On May 7th I had the honor of giving the graduation commencement address at James Madison University in Harrisonburg Virginia. It was raining but we kept going and everyone had a wonderful time. The students were terrific. Below is the speech I gave to the students. (more…)
i4j Summit on Innovation for Jobs
One of the major questions today is whether America will produce enough meaningful jobs in the future. The Innovation for Jobs Summit invites speakers and thinkers each year to discuss this topic and propose possible solutions. Here are two interviews at the conference on these topics by Martin Wasserman. The first is an interview with me alone and the second together with Steve Denning, who writes regularly on innovation, management, and economic development for Forbes. Curt interviewed alone here. Curt with Steve here.
Redefining Work and the Process of Value Creation
One of today’s most important issues is whether in the future society will offer enough meaningful work for its citizens. Some argue that automation will eliminate essentially all human work. Since work is a primary source of human dignity, that is a dark vision of our future. That is not the perspective of the recent Silicon Valley Innovation for Jobs (i4j) conference organized and run by David Nordfors, Vint Cerf, and Robin Farmanfarmaian (see picture). One reason is the emergence of Internet platforms that connect workers with work, allows the efficient learning of new worker skills, and facilitates global collaboration using innovation best practices. (more…)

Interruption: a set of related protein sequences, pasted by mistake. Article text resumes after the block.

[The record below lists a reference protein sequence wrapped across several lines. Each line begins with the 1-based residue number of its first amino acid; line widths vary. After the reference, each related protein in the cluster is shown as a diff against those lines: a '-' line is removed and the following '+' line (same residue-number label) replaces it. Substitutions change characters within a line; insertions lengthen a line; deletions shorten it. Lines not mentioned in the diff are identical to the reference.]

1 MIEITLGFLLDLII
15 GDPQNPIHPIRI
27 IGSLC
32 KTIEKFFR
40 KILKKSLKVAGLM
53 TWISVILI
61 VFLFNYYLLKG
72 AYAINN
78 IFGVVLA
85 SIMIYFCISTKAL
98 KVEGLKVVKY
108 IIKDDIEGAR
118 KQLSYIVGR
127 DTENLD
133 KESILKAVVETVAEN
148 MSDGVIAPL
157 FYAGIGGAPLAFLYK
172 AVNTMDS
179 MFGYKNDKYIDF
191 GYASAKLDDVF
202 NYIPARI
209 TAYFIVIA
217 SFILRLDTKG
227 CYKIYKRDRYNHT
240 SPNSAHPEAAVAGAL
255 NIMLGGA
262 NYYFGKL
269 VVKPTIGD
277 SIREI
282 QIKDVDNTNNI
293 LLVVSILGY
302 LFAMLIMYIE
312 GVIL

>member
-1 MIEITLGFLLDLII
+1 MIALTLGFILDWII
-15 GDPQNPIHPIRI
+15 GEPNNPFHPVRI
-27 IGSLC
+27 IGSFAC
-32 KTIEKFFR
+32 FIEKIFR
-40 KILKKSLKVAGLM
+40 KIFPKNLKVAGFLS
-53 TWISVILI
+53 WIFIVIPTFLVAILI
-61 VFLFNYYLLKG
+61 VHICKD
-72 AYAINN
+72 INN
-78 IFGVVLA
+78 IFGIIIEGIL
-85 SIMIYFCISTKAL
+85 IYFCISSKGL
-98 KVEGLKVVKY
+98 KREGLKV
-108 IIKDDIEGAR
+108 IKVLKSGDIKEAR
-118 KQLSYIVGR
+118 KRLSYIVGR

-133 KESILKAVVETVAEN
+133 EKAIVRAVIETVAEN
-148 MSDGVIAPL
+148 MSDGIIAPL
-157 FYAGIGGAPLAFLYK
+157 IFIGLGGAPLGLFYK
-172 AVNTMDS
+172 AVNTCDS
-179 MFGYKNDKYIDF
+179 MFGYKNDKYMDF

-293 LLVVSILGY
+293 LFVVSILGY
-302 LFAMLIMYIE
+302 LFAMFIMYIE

Getting the best talent is a challenge for all companies, universities, and government agencies. Great talent is the essential ingredient for achieving innovative success. But in most enterprises there is an equally serious problem – these talented professionals don’t, or are not allowed to, fully collaborate with each other. This means the enterprise’s collective IQ is reduced by orders of magnitude compared to what is possible. (more…)
There are many models for improving innovative performance. For anyone entering the field it is confusing. The supporters of each approach tend to believe their model can apply to all situations. That is only partially true. There are unique models appropriate to different businesses and for different stages of value creation. (See also the related post, Visualizing the Innovative Enterprise.) (more…)